Which Irish Whiskey is Catholic?

which irish whiskey is catholic

Irish Whiskey is one of the world’s oldest distilled liquors, and it has a rich history. It’s a versatile spirit that can be enjoyed in many ways — neat, on the rocks, in a cocktail or in a few drops of water.

But just like with Scotch, there are some myths about Irish whiskey that have popped up over the years. Let’s take a look at which ones are true and which aren’t!


Jameson is made in the Catholic-rich county of Cork, Ireland. It is a blend of pot still and grain whiskeys which is triple distilled to give it its signature smoothness.

It is also aged in a mix of American oak bourbon barrels and Spanish sherry casks, which gives it its sweet and spicy flavour.

As part of the Pernod Ricard liquor empire, Jameson is a major international brand. It’s a great choice for those who are looking for a high-quality Irish whiskey on a budget.

But, as is often the case with Irish whiskey, there are also plenty of myths surrounding it. One of the most common is that Jameson is catholic, while Bushmills is Protestant.


The Bushmills distillery was established in 1608 along the River Bush, a tributary of the River Lagan. It’s one of the few distilleries in Ireland that still uses 100% malted barley to make triple-distilled whiskey.

The Irish whiskies made here are among the most popular and celebrated in the world. They’re triple-distilled, then aged in a variety of casks — including bourbon and sherry barrels.

The distillery has gone through many changes and owners over the years, but despite the turmoil, Bushmills remains true to its roots and devotion to quality. That’s why the brand’s whiskeys are still a favorite of bartenders and mixologists worldwide.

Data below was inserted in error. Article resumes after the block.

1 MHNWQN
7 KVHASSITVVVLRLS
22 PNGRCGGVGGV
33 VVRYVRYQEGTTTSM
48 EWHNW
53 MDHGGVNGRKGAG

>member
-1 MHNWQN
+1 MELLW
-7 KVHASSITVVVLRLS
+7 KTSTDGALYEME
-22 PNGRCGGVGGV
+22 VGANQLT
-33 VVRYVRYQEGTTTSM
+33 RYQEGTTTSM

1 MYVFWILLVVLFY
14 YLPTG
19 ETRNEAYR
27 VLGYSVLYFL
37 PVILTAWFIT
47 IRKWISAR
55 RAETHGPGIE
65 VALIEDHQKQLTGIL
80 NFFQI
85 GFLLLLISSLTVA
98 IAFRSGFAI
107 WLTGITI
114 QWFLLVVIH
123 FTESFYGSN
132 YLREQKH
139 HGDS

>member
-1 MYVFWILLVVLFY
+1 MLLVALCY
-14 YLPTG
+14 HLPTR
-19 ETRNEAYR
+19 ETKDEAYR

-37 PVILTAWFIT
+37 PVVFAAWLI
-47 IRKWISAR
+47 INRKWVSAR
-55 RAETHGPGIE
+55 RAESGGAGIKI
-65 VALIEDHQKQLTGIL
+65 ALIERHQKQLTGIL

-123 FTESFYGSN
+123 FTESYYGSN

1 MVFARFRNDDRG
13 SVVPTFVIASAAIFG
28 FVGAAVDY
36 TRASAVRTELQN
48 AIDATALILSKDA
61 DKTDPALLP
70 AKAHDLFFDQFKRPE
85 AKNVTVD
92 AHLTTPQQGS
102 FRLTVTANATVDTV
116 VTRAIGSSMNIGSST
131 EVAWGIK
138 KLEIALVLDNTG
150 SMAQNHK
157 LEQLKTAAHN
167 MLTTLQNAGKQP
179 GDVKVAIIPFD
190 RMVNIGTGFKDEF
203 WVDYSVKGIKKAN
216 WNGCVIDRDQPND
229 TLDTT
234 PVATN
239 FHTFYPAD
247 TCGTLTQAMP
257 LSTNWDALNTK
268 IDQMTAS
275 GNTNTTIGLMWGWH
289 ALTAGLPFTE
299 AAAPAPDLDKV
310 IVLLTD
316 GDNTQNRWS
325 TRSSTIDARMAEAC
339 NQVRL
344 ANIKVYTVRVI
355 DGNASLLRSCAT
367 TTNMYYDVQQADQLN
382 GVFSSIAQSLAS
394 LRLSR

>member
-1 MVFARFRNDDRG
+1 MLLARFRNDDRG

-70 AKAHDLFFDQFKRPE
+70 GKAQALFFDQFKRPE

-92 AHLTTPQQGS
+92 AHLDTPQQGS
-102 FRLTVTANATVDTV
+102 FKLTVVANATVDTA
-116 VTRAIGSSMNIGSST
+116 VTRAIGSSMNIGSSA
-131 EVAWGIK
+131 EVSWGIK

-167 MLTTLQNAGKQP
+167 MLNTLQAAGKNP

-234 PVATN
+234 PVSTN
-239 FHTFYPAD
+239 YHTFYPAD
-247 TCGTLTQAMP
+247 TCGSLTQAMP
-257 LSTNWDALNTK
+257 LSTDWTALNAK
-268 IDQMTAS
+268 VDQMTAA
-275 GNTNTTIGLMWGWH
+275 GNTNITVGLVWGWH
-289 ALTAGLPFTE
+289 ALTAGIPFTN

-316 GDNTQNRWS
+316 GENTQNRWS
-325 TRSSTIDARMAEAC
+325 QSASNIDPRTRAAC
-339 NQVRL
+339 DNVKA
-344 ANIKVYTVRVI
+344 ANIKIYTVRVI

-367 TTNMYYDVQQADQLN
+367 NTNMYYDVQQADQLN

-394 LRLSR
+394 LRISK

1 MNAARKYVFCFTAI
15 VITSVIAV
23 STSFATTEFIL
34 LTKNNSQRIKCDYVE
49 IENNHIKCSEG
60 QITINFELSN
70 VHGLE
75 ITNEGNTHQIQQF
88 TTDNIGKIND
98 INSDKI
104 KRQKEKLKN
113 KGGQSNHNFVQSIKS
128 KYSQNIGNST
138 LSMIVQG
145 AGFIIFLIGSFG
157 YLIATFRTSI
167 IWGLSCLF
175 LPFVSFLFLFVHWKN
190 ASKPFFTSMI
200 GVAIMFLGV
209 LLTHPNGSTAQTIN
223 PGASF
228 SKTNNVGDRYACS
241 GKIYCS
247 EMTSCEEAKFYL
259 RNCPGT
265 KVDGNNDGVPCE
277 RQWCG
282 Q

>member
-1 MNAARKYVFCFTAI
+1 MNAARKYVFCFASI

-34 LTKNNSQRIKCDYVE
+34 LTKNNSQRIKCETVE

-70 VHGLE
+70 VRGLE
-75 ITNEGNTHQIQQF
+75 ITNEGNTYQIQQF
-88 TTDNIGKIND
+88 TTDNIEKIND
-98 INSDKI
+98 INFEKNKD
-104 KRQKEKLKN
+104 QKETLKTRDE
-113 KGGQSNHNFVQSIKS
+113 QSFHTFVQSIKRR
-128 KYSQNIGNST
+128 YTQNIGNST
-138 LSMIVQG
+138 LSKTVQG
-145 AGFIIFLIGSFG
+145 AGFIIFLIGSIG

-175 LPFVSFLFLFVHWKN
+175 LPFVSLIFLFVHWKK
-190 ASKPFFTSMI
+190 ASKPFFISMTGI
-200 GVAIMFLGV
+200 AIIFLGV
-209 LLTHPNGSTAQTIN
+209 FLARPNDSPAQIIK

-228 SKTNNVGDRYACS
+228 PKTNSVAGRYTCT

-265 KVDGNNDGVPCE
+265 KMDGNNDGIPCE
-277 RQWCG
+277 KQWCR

One of only a few Irish whiskies that celebrates the revival of the ancient tradition of drying barley over peat fires, Connemara Original is distilled in Kilbeggan, a town known for its natural beauty. The smoke rising from these fires and the peat that accompanies it gives this whiskey its distinctive flavor.

Moreover, it is one of only a few Irish peated whiskies that is still made with 100% malted barley.

This single malt is bottled at a low 40 percent abv and no age statement (NAS). The peaty profile here combines the subtle smokiness you’d expect from a single malt with the sweetness of a well-aged malt.

Single Pot Still

Irish single pot still whiskey is a style of whiskey that is native to the island of Ireland. It is produced from a mixture of malted and unmalted barley, and is usually triple-distilled.

It has a distinct flavor, often described as leathery and smooth, that resonates with many whiskey drinkers. Its mellow, spiciness is due in part to its unique use of an unmalted barley component.

The mash bill for a single pot still is a combination of malted and unmalted barley, sometimes blended with other cereals. It is then distilled in a pot still or column still, depending on the type of distillery.

As one of the pillars of the industry, single pot still is experiencing an exciting resurgence. It is the backbone of Walsh Whiskey’s Writers’ Tears and The Irishman blends, and Teeling Distillery in Dublin has just launched a single pot still expression that has been hailed by many as a return to its roots.


Blended whiskey is a mixture of several different styles of Irish whiskey. It combines a variety of whiskeys, including single malt and pot still, to create a new blend.

Whiskey evaluators tend to consider blended whiskey to be the smoothest and most flavorful style of Irish whiskey. The triple distillation process gives blended whiskey a clean taste and it is not overly harsh on the palate.

The concept of blending was developed in the 17th century. The taxation of malt and alcohol in Ireland led to distillers producing whiskies from both barley and wheat to help recoup the costs of production.